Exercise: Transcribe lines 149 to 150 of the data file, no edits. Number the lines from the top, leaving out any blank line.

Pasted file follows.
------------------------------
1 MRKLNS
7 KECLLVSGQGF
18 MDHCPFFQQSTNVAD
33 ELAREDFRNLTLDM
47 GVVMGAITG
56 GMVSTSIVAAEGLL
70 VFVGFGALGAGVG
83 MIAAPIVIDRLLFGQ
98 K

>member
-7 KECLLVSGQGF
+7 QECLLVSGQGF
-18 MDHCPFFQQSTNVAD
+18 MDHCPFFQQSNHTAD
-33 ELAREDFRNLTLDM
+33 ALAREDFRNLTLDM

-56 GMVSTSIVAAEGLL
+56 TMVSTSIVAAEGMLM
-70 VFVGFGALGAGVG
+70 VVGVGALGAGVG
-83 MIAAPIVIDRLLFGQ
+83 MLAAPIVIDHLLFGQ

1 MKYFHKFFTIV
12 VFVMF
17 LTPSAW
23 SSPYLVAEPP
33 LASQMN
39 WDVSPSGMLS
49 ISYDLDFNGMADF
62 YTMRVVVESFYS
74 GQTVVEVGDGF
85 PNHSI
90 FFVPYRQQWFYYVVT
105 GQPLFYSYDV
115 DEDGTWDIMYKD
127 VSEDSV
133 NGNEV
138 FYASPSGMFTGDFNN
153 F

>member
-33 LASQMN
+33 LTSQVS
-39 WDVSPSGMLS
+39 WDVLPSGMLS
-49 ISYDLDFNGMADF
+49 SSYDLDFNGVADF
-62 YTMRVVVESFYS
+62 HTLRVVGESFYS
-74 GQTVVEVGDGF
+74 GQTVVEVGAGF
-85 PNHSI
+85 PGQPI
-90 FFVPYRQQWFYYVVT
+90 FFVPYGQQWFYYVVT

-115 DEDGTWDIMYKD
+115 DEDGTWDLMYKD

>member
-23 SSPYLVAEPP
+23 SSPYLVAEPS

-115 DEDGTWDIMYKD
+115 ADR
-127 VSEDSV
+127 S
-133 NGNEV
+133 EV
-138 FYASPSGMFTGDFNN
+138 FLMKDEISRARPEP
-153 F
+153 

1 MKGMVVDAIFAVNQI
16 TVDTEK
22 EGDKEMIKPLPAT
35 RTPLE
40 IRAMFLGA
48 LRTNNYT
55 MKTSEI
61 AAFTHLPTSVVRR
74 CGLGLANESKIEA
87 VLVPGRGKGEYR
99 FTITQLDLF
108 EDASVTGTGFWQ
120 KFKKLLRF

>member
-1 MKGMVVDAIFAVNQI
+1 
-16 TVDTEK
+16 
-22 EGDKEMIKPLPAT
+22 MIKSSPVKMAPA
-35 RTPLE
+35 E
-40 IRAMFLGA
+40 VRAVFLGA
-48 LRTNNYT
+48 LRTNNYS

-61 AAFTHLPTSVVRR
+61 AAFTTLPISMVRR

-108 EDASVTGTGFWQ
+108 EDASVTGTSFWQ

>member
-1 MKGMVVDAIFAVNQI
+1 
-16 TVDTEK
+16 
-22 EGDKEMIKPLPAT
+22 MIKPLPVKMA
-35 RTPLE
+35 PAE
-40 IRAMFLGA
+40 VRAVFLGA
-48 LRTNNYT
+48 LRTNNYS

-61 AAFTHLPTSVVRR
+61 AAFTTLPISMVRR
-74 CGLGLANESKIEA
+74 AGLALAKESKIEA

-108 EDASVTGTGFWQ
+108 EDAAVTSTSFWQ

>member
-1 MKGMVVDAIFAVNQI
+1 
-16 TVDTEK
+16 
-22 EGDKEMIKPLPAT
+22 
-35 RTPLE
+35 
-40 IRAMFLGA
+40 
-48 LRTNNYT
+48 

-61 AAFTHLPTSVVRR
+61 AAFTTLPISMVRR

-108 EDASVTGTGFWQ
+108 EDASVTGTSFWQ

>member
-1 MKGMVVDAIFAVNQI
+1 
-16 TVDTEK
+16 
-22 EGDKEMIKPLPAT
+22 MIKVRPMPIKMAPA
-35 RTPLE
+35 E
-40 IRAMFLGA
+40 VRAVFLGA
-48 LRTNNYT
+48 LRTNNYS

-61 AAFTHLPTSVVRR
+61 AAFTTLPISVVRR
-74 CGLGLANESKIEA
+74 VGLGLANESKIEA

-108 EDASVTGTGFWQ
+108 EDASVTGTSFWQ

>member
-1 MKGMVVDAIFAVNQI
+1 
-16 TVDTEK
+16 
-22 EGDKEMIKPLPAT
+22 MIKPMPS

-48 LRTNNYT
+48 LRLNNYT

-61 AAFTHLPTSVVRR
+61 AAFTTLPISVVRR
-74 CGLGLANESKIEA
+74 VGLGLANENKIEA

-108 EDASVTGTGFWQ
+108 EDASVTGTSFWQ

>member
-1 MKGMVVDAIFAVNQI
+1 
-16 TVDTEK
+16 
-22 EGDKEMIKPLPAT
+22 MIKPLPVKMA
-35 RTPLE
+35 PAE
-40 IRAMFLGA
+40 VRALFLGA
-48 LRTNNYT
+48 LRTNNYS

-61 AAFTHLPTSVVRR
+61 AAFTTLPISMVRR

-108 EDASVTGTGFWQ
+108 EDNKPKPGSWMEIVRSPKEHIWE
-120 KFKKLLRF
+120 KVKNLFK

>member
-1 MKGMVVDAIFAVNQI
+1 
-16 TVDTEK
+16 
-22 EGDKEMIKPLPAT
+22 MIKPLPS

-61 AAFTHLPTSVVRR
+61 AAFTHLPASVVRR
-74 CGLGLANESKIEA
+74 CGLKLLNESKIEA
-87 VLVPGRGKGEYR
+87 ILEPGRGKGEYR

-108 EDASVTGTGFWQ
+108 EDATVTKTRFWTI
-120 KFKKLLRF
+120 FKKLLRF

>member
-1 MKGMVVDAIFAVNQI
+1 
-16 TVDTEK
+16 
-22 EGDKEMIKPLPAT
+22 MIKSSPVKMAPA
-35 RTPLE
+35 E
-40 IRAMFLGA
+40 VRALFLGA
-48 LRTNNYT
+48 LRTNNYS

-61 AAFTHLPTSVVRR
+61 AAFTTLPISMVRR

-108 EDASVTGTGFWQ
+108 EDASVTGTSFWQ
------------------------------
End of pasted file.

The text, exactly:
-61 AAFTHLPTSVVRR
+61 AAFTTLPISVVRR